• Diabetes, or if it runs in your family
    • Depression
    • Heart attack, stroke, or developed blood clots
    • Bone disease
    • Anorexia nervosa (an eating disorder)
    • A strong family history of osteoporosis
    • Drug use that can lower the amount of calcium in bones (drugs for epilepsy or steroids)
    • Drinking a lot of alcohol or smoking a lot

​Tell your doctor about all the medicines you take including prescription and non-prescription medicines, vitamins, and herbal supplements.

depo-subQ provera and Pregnancy

Tell your doctor if you are pregnant or plan to become pregnant.

Depo-subQ provera should not be taken during pregnancy. Tell your healthcare provider right away if you become pregnant while receiving depo-subQ provera.

Pregnancy in your tubes (Ectopic Pregnancy). If you have severe pain low in your belly, tell your healthcare provider right away. Infrequently, a baby may start to grow outside the uterus, most often in the tubes.

depo-subQ provera and Lactation

Tell your healthcare provider if you are breastfeeding. 

When nursing a baby, wait at least 6 weeks after your baby is born to start depo-subQ provera. You can use depo-subQ provera if you are nursing.

  • It does not lower the amount of milk you can make.
  • It can pass through breast milk into your baby, but it is not harmful.

depo-subQ provera Usage

Depo-subQ provera is administered by a health care provider. 

Depo-subQ provera comes in an injection and is given under the skin (subcutaneous), on your thigh or belly, once every 3 months.

If you require depo-subQ provera for longer than two years, your healthcare provider may ask you to have a test of your bones or ask you to switch to another birth control method before continuing depo-subQ provera, especially if you have other risks for weak bones.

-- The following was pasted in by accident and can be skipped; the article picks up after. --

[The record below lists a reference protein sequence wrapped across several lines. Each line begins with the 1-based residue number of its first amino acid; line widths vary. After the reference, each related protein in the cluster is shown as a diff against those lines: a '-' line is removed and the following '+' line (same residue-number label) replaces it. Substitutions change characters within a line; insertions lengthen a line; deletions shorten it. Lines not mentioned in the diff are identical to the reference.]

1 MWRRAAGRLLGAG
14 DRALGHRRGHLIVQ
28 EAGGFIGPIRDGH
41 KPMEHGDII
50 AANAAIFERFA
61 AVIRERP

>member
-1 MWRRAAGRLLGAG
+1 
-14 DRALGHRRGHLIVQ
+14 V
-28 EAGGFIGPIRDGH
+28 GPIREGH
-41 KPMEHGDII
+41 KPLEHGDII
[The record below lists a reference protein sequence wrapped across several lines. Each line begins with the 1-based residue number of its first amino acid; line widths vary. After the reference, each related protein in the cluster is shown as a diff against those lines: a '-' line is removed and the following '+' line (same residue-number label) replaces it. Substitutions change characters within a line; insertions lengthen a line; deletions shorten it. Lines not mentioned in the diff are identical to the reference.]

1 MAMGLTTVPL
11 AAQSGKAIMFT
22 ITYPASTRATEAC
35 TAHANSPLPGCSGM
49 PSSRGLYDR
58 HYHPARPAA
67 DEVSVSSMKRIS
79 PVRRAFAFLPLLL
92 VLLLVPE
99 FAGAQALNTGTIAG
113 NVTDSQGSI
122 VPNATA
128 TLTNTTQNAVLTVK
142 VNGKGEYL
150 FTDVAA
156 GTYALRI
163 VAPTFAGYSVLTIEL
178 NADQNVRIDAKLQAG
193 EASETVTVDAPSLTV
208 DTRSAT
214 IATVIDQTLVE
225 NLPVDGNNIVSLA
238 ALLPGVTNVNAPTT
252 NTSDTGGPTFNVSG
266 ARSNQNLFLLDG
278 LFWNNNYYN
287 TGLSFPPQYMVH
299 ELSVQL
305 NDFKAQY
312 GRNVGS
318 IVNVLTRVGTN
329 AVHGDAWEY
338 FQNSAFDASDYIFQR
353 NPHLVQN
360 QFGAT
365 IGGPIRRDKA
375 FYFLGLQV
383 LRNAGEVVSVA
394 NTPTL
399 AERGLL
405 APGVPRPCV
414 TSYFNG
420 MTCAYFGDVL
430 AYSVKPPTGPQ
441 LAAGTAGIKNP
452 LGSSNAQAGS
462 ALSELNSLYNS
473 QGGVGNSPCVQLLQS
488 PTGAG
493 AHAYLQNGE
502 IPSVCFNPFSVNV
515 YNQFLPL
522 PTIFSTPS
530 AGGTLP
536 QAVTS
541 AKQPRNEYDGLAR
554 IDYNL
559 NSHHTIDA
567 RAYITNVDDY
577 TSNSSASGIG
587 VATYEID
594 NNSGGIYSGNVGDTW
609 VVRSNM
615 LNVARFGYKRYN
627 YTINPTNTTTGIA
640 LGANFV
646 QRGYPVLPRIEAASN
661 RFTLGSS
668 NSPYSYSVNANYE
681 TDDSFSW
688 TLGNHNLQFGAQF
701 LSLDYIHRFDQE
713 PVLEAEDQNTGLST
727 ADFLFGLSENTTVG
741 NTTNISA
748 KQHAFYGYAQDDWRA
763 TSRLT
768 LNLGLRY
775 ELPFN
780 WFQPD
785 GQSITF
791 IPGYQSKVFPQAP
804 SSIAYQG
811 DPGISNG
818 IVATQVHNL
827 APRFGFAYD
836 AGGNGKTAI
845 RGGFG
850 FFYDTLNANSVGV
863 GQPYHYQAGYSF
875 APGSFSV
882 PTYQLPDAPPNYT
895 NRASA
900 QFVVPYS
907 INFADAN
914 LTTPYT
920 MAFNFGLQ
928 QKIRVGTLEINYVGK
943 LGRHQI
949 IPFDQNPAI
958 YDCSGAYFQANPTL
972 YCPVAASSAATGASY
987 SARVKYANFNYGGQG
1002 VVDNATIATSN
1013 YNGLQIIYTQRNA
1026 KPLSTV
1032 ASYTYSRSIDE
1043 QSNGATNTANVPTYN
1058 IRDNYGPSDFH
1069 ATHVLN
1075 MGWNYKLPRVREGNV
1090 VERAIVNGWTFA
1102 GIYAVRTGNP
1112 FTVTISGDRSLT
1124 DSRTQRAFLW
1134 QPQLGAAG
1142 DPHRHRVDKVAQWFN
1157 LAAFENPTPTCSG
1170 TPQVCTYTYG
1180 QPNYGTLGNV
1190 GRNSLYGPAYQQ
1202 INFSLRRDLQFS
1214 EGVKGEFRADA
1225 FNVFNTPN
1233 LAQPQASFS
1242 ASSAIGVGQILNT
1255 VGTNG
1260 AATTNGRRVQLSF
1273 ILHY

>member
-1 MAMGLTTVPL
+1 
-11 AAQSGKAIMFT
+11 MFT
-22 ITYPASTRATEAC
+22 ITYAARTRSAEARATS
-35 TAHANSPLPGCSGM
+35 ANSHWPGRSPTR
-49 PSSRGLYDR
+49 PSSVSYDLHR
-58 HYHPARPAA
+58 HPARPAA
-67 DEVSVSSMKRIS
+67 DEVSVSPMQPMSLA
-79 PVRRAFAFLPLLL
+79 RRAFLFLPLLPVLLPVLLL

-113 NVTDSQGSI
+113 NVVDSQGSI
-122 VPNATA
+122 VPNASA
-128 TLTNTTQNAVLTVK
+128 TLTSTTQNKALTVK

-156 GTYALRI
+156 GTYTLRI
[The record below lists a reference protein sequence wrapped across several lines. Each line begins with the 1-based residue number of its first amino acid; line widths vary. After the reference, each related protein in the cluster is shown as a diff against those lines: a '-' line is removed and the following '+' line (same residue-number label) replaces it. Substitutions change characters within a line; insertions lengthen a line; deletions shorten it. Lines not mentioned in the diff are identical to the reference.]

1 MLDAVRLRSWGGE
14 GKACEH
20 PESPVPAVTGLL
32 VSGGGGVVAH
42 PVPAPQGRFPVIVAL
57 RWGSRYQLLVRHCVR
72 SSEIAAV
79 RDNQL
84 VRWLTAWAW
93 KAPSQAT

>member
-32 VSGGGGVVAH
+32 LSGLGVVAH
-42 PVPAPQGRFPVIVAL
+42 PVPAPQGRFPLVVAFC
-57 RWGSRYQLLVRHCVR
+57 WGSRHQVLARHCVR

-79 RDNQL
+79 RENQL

First Shot to prevent pregnancy:

Your healthcare provider will want to be sure that you are not pregnant before you get your first shot. Normally, you get the shot by the 5th day from the START of your menstrual period. You get it whether or not you are still bleeding.

For Endometriosis:

If you have regular periods, you get depo-subQ provera the same way as described above for birth control. If your periods have stopped or are not regular, your healthcare provider must test to make sure you are not pregnant before you get your first shot.

Blood or urine tests. depo-subQ provera may affect blood or urine test results. Tell your healthcare provider you are taking depo-subQ provera if you are going to have blood or urine tests.

If you miss a shot:

  • If you miss a shot, or wait longer than 14 weeks between shots, you could get pregnant. The longer you wait, the greater the risk of getting pregnant.
  • Talk with your healthcare provider to find out when to restart depo-subQ provera. You should be tested to be sure you are not pregnant.
  • Use another kind of nonhormonal birth control, such as condoms, until you start depo-subQ provera again.

If you want to become pregnant:

The effect of depo-subQ provera can last for a long time after you stop getting shots. Although you may be able to get pregnant quickly, it is more likely to take a year or longer after your last shot before you get pregnant.

It's best to see your healthcare provider for a pre-pregnancy check-up. Your healthcare provider may also tell you to take a vitamin called folic acid every day if you are planning to become pregnant.

 

depo-subQ provera Dosage

Depo-subQ provera comes in an injection and is given under the skin (subcutaneous), once every 3 months.

 

depo-subQ provera Overdose

Depo-subQ provera is administered by a healthcare provider in a medical setting, it is unlikely that an overdose will occur. However, if overdose is suspected, seek emergency medical attention. 

Other Requirements

This medication is stored and given by a healthcare provider. 

depo-subQ provera FDA Warning

WARNING: LOSS OF BONE MINERAL DENSITY

Women who use depo-subQ provera may lose significant bone mineral density. Bone loss is greater with increasing duration of use and may not be completely reversible.

It is unknown if use of depo-subQ provera during adolescence or early adulthood, a critical period of bone accretion, will reduce peak bone mass and increase the risk for osteoporotic fracture in later life.

depo-subQ provera should not be used as a long-term birth control method (i.e., longer than 2 years) unless other birth control methods are considered inadequate.

Patients should be counseled that this product does not protect against HIV infection (AIDS) and other sexually transmitted diseases.